Gratitude is the most significant factor that can help one overcome FOMO. The fear of missing out arises when you compare yourself to what you see from others. You focus on others' possessions and achievements but not yours. So why not step back from peeking at your neighbor and look at your lot? See what you have and did in your life. Recognize their value and imagine what can happen when they disappear from your life. If you think you will be at a loss when they disappear, you may already have what you need and want in your life. FOMO creates a feeling of lack that may be unnecessary, and what makes others happy may not exactly be the case for you.

2. Minimize use of digital devices and social media

Social media by itself is not evil. However, it is an excellent trigger for FOMO if people let it consume their lives. Therefore, minimizing social media usage can help regulate FOMO in one's life. It can be challenging to pull off when one is already too absorbed with social media and keeping up with others. Getting help from close friends and family, or even a therapist, can work. Also, one should minimize the usage of technologies and devices as they serve as the gateway to access social media and the Internet.

3. Identify what truly matters and gives you fulfillment and happiness

Not letting the fear of missing out affect you can be a tough act to do and can require a massive amount of discipline. You can't help but get exposed to what people around you do nowadays. However, it's always up to you if you want to pay attention to what they have and do. One of the things that can help you is by doing a self-assessment. Evaluate what's going on in the different aspects of your life, including what things make you happy and fulfilled. If you know what gives you life satisfaction and happiness, you can build up the mindset of not letting FOMO overtake your mind. You can still see what others are up to but can quickly move on if others' possessions and activities don't have any value or importance to what matters to you.

4. Keep the right people around you

If you are trying to minimize FOMO in your life and want to take care of your psychological well-being, you can do it better by keeping the right people around you. The right people means unfollowing braggarts and show-offs on social media. In real life, it means not entertaining people who prioritize keeping up with the Joneses in their lives. You may also want to be cautious around people who seem to nitpick on your possessions and achievements and occasionally throw statements that conceal their jealousy towards you. And, of course, you may want to avoid people who are into FOMO and let it be the guiding principle in their lives. It will be better to stick with people who are trustworthy and supportive of you, as well as those who are not into materialism and keeping up with everybody else.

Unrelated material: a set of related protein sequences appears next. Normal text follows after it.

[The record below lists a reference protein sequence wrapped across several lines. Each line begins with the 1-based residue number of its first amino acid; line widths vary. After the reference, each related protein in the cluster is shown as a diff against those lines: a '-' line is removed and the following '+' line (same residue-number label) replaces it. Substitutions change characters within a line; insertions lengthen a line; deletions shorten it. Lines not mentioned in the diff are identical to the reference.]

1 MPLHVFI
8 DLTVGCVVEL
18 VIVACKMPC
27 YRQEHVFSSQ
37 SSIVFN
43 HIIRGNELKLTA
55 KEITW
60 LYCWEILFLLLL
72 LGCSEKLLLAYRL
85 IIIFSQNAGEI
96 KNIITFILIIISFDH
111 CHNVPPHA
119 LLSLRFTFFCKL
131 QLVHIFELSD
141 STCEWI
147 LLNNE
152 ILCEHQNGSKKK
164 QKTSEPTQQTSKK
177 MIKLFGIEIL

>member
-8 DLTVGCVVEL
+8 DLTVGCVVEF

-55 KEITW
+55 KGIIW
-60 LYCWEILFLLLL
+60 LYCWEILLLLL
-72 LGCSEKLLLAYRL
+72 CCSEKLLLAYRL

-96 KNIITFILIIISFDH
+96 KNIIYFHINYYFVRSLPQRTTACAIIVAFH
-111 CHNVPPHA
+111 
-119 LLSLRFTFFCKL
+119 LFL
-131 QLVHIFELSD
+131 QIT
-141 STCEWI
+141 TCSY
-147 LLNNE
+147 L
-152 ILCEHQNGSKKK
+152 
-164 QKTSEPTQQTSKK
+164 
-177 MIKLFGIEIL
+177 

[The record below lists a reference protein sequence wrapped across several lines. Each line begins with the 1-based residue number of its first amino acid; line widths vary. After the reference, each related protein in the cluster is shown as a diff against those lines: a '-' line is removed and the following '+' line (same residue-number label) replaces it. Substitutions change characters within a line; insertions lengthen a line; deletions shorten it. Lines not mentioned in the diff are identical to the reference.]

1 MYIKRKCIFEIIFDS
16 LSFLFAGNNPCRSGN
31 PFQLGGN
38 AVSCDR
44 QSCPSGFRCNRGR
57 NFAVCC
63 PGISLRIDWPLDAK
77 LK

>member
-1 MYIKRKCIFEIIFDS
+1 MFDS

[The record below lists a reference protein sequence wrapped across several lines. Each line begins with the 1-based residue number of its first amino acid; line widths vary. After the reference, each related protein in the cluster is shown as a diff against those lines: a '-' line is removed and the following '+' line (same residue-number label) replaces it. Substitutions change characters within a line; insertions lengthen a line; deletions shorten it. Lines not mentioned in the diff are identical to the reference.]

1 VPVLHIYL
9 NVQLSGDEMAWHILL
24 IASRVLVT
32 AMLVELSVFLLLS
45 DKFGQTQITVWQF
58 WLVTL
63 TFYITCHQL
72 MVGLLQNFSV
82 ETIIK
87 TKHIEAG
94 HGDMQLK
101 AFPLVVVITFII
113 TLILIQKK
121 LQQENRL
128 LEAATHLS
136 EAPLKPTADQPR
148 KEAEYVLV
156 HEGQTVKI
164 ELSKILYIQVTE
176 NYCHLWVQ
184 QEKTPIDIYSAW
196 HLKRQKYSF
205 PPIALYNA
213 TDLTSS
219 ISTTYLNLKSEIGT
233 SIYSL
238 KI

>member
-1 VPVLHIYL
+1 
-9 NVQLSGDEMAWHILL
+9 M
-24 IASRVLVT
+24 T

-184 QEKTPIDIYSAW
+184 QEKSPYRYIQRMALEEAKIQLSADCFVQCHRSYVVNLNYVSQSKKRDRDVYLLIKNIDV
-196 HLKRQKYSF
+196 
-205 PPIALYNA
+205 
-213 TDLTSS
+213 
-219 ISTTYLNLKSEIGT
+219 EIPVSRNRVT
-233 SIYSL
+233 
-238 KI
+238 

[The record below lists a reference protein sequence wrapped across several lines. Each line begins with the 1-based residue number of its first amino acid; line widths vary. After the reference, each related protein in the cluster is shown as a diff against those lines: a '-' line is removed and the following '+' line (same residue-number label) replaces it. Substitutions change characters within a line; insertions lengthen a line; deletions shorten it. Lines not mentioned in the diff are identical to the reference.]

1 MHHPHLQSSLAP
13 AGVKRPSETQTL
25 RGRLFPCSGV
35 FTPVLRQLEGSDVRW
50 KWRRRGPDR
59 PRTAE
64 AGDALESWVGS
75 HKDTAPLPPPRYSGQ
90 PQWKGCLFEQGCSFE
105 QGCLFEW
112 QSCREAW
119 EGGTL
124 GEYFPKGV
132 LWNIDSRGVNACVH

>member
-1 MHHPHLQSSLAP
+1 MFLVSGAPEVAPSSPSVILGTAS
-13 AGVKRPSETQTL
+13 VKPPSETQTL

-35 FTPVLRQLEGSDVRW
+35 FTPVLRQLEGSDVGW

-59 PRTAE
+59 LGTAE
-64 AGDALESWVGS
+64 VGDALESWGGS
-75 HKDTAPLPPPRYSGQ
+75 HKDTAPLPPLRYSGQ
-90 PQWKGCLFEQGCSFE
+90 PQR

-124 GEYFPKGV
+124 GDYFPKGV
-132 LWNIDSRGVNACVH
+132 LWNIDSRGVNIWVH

What you have can be enough.

It's normal to desire things in life. However, it can get excessive when we start to get influenced by others. People on social media may not mean to brag, but you may still get that all-consuming feeling that you may be missing something in your life by seeing something else from others. Comparison can be the root here, and learning not to depend on your happiness and fulfillment from external factors can help you appreciate what's inside you and what you have. When you experience FOMO, it can mean that you are unhappy with your life. The solution must come from the inside. You can only feel worse if you let the fear of missing out take over because there will always be something that will catch your attention, and it becomes a vicious cycle of checking what's up with others and making sure you also have it. Why not pay attention to what you have in the present and the good things you may already have? All this time, you may already have what it takes to be happy and fulfilled, removing the need to look elsewhere.